Louise O'Neill: What does praise of Adele’s ‘new’ body say to young women today?

Louise O'Neill: What does praise of Adele’s ‘new’ body say to young women today?

Adele, the internationally famous and much-beloved singer and songwriter behind the albums we all like to cry along to in the aftermath of an ugly breakup, turned 32 this week. In honour of her birthday, she posted a rare photo of herself on Instagram, thanking the frontline heroes who are working so hard during the Covid19 crisis.

But it wasn’t her message of support for essential workers that made headlines this week; instead it was her dramatic physical transformation that had everyone talking. This isn’t the first-time people have noticed Adele’s gradual weight-loss over the last year; indeed, every time she has been photographed recently, whether at a Christmas party or officiating her best friend’s wedding, the focus has primarily been on her body.

Like most celebrity stories, in the end this has very little to do with Adele herself. She’s notoriously private and doesn’t court this kind of media attention. She doesn’t owe any of us an explanation for why or how she decided to lose weight. It’s her body. One of the central tenants of feminism is the notion of My Body, My Choice, and it’s important we respect that.

What interests me is our collective response to moments like this and what that says about us as a society. The clickbait headlines shouting about How She Did It!, with an ‘expert’, who is neither connected to nor endorsed by Adele, claiming the star lost seven stone due to a combination of Pilates and an extremely restricted diet. The number of daily calories they mentioned (which I won’t reference here in case it’s triggering to anyone suffering with food issues) was so frighteningly low, that I couldn’t imagine how any respectable nutritionist would recommend a grown woman follow this regime. This sort of irresponsible journalism acts as a How-To guide for developing an eating disorder. When I was a teenager, magazines used to run articles called What The Stars Really Weigh!, complete with the heights and weights of the most popular celebrities of the day. It ignited an awareness of my own body and its ‘flaws’ when compared to these ‘perfect’ women that was deeply uncomfortable at such a young age. I can’t help but wonder what the praise of Adele’s ‘new’ body says to young women today? What messages are they internalising as they watch the adults around them rush to social media to comment on how much ‘better’ Adele looks now that she’s thin?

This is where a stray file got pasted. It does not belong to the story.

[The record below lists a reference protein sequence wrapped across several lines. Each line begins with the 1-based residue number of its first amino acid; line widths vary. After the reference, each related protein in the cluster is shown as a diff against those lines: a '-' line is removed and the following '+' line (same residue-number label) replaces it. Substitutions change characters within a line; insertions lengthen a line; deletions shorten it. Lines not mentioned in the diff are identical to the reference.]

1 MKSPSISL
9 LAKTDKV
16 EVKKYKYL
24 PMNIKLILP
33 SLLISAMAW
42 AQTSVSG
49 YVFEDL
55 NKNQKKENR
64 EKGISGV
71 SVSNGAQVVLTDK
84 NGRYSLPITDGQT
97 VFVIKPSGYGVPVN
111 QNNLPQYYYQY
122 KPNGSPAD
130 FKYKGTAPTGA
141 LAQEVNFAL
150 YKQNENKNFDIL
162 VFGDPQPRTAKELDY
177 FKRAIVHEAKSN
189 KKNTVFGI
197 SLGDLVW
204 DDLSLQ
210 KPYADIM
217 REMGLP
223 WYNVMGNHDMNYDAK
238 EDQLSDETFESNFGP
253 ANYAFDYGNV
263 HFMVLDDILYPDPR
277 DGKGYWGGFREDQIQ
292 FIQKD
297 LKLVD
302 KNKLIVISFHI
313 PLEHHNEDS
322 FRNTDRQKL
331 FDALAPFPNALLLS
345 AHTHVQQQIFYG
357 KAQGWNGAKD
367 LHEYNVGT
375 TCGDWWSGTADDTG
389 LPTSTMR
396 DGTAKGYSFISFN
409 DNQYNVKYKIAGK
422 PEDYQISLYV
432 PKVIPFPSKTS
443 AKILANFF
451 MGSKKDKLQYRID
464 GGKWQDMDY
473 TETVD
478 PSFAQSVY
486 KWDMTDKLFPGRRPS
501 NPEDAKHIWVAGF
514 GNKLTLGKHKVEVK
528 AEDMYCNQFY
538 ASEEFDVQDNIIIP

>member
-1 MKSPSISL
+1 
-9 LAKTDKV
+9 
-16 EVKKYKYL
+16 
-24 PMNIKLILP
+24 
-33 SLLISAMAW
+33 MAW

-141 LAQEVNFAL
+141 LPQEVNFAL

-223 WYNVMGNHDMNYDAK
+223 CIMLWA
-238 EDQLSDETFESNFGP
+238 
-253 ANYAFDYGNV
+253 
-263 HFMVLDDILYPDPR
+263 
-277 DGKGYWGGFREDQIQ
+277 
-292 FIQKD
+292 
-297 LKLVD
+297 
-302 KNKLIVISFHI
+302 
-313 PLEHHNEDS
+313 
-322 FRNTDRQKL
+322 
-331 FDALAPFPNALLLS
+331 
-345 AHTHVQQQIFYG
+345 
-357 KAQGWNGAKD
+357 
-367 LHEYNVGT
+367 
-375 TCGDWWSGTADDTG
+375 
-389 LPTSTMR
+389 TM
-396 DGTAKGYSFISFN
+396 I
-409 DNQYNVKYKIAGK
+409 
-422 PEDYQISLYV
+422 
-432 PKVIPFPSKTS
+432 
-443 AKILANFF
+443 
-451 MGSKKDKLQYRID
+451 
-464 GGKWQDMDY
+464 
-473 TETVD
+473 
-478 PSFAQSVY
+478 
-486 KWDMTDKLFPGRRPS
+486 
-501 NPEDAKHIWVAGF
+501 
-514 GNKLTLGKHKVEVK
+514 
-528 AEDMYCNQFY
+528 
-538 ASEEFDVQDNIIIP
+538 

The latent fatphobia is unsettling, the grotesque assumptions that a woman who dared to be fat and beautiful and successful has finally stopped ‘pretending’ to be happy with her body.

I’m also uneasy with the obsession with framing this as Adele’s desire to get ‘healthy’ for her child, as if a) we’re best friends with Adele and have any idea of what her reasons for her life choices are or b) somehow fat women can’t make wonderful, engaged, loving parents. It’s deeply insulting not to mention problematic. When you’re gushing about how great a celebrity looks after extreme weight loss, what are the fat people in your life supposed to think? That you don’t believe it’s possible to be fat and beautiful? (Adele has always been stunning, at any weight) That you don’t believe it’s possible to be fat and healthy? (Studies have shown it’s impossible to gauge a person’s health by their weight. And what does it matter to you if it could? Adele’s health is an issue for her and her doctors alone) That you don’t believe it’s possible to be fat and loved? Besides being blatantly untrue, can you even try and understand how hurtful this must feel to every fat person who is listening to you?

I worked for a fashion magazine; I was privy first-hand to the sorts of toxic conversations that can take place when a celebrity who doesn’t fit sample size is going to be featured in its pages. I would imagine it’s incredibly difficult not to be affected by that when you’re working in an industry obsessed with beauty and thinness but since I don’t know Adele, I’m not going to speculate about her reasons for losing weight and I would like for everyone else to stop doing the same.

When I was fourteen and we had a death in the family, I lost a large amount of weight in a matter of weeks. I didn’t notice my own body shrinking; I wasn’t the sort of teenager who weighed myself at that age. But when people – including grown women– started commenting on how thin I had become, and how I had a ‘lovely little figure’ now, I became obsessed with maintaining a weight that was much lower than my natural set point and almost two decades of disordered eating were set into motion. I wish we lived in a world where it was not only impolite but unacceptable to comment on other people’s bodies. When you’re complimenting someone’s weight-loss, you have no idea what’s going on in their lives. You could be complimenting them on their grief, their trauma, their eating disorder, their cancer, or their exhaustion. Ultimately, I want to ask one question - when are we going to accept that a woman is worth more than a number on her scales?

Louise Says:

Watch: The Bold Type on Amazon Prime. Set in New York, this show follows three young women who work at Scarlet magazine. It’s unrealistic but so charming and likeable.

Read: Djinn Patrol on the Purple Line by Deepa Anappara. When children start to go missing, three best friends turn detective and venture into the most dangerous corners of their city to bring them home again. An unforgettable novel.

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